Indonesia has sent Australia’s recycling home – it’s time to clean up our act



Indonesia is not the only country to turn back contaminated waste.
FULLY HANDOKO/EPA/AAP

Trevor Thornton, Deakin University

Indonesia has returned a container load of recyclables back to Australia, because the material did not meet stringent import requirements.

It is the latest Southeast Asian country to refuse Australia’s recycling waste. In January 2018, China stopped buying our recyclables until contamination was reduced significantly.

To achieve this, Australia needed to reduce contamination in commercial and household recycling, and improve our sorting facilities so they can identify and remove the types of materials causing concern.




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This should have been a wake-up call that we need to improve our recycling industry and take urgent steps to reduce our reliance on overseas destinations for our recyclables. But did we? Clearly, the answer is no.

Dealing with difficult waste

In July the Philippines turned away 69 containers (about 1,500 tonnes), of materials incorrectly labelled as plastic and containing unacceptable contaminants. Malaysia has also threatened to send recyclables back to the originating country if the loads contain contaminants.

Looking at photos of the material rejected by Indonesia, it is clearly a typical load of baled recyclables that could have come from any sorting facility in Australia. It contains recyclables, but also contamination like used nappies, clothing, food scraps, paper and cardboard in the plastic recycling, metals and plastic in the paper recycling and some containers that once had motor oil or detergents in them.

While I personally suspect it’s slightly over the top to call this “hazardous” material, as some news reports have – the same loads are shipped to some facilities in Australia – it is a moot point. Indonesia can set whatever rules they deem necessary to protect the health of their communities and environment.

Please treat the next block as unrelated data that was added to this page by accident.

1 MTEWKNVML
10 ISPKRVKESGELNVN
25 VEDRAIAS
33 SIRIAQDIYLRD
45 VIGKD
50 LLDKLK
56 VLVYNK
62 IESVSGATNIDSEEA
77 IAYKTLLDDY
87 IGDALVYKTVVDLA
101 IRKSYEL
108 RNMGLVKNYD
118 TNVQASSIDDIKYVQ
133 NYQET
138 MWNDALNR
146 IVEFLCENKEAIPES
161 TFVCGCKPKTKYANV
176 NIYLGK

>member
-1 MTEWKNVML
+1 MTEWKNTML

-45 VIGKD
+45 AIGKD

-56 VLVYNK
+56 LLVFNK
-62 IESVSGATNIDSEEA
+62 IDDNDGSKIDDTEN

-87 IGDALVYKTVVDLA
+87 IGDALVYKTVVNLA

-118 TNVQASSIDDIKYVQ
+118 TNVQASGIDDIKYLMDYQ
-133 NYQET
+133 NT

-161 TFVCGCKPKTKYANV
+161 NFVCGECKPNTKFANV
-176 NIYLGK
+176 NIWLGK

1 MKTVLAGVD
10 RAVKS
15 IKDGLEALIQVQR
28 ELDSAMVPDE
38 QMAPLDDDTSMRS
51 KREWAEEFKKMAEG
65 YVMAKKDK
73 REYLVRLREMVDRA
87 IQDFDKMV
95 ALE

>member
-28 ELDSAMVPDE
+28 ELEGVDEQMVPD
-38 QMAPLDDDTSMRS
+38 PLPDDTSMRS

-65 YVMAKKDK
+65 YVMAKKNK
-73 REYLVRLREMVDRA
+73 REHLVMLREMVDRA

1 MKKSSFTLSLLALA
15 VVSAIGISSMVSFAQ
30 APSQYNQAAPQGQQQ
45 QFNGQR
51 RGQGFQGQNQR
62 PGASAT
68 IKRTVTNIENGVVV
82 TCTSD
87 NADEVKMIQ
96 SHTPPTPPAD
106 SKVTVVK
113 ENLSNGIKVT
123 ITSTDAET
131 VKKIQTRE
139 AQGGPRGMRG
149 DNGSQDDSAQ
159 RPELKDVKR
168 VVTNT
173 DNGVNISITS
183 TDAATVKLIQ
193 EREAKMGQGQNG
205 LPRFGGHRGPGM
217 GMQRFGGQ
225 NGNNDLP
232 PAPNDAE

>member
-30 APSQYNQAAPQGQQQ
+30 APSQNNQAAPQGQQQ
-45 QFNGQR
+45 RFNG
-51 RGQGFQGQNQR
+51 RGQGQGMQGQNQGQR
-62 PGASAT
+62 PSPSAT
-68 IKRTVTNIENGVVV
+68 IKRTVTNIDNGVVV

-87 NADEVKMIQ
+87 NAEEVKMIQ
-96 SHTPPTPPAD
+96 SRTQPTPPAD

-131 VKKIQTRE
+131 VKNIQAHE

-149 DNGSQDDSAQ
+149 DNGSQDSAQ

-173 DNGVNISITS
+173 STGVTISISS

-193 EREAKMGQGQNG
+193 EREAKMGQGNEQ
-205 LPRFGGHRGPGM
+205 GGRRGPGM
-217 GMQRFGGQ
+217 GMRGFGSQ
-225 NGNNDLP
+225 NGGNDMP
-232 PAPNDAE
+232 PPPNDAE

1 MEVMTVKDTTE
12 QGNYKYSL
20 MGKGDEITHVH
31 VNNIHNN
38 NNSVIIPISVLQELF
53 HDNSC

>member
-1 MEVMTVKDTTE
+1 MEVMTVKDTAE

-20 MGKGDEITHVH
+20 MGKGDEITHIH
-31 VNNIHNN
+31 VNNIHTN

Indonesia is not the only country to turn back contaminated waste.
FULLY HANDOKO/EPA/AAP

This continues after strong warnings that unless we provide clean recyclables, we will not have access to these overseas markets.

So what is contamination?

Recycling is basically divided into “streams”. Mostly these streams contain one or two types of materials. For example, we have a cardboard stream, plastic stream or in some instances commingled stream which contains plastic, aluminium, steel and glass containers.

“Contamination” refers to materials that are not wanted in that stream because they interfere with the proper treatment of a given load. Plastic in a load of cardboard and paper is contamination; so are clothes in a plastic load. It does not necessarily need to be toxic chemicals or other things that come to mind when we think of “contamination”.

However, containers used for detergents, disinfectants, and the broad range of household chemicals do contain residues. While some of these fluids and powders do get removed (often while materials are being baled), some residues remain and this can also cause issues for those wishing to use the recyclables as their raw materials.